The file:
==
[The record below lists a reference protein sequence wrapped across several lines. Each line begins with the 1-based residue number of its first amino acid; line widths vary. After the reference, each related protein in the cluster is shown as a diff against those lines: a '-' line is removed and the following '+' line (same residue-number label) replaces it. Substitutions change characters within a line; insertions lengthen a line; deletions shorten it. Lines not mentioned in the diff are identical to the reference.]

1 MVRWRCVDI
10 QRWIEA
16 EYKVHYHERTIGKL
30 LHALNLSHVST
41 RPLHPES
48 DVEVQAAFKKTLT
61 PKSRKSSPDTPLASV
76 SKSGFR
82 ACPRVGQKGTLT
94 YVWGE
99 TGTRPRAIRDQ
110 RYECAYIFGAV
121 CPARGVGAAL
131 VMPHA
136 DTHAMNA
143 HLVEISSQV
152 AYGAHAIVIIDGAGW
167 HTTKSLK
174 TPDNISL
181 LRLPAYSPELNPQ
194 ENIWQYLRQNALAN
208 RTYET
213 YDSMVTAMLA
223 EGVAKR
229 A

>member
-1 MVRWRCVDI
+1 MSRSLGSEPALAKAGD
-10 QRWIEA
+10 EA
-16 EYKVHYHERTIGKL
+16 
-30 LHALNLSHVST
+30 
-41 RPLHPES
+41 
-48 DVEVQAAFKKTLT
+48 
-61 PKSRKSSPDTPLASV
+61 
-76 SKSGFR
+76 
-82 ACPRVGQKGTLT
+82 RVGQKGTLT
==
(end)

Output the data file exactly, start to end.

[The record below lists a reference protein sequence wrapped across several lines. Each line begins with the 1-based residue number of its first amino acid; line widths vary. After the reference, each related protein in the cluster is shown as a diff against those lines: a '-' line is removed and the following '+' line (same residue-number label) replaces it. Substitutions change characters within a line; insertions lengthen a line; deletions shorten it. Lines not mentioned in the diff are identical to the reference.]

1 MVRWRCVDI
10 QRWIEA
16 EYKVHYHERTIGKL
30 LHALNLSHVST
41 RPLHPES
48 DVEVQAAFKKTLT
61 PKSRKSSPDTPLASV
76 SKSGFR
82 ACPRVGQKGTLT
94 YVWGE
99 TGTRPRAIRDQ
110 RYECAYIFGAV
121 CPARGVGAAL
131 VMPHA
136 DTHAMNA
143 HLVEISSQV
152 AYGAHAIVIIDGAGW
167 HTTKSLK
174 TPDNISL
181 LRLPAYSPELNPQ
194 ENIWQYLRQNALAN
208 RTYET
213 YDSMVTAMLA
223 EGVAKR
229 A

>member
-1 MVRWRCVDI
+1 MSRSLGSEPALAKAGD
-10 QRWIEA
+10 EA
-16 EYKVHYHERTIGKL
+16 
-30 LHALNLSHVST
+30 
-41 RPLHPES
+41 
-48 DVEVQAAFKKTLT
+48 
-61 PKSRKSSPDTPLASV
+61 
-76 SKSGFR
+76 
-82 ACPRVGQKGTLT
+82 RVGQKGTLT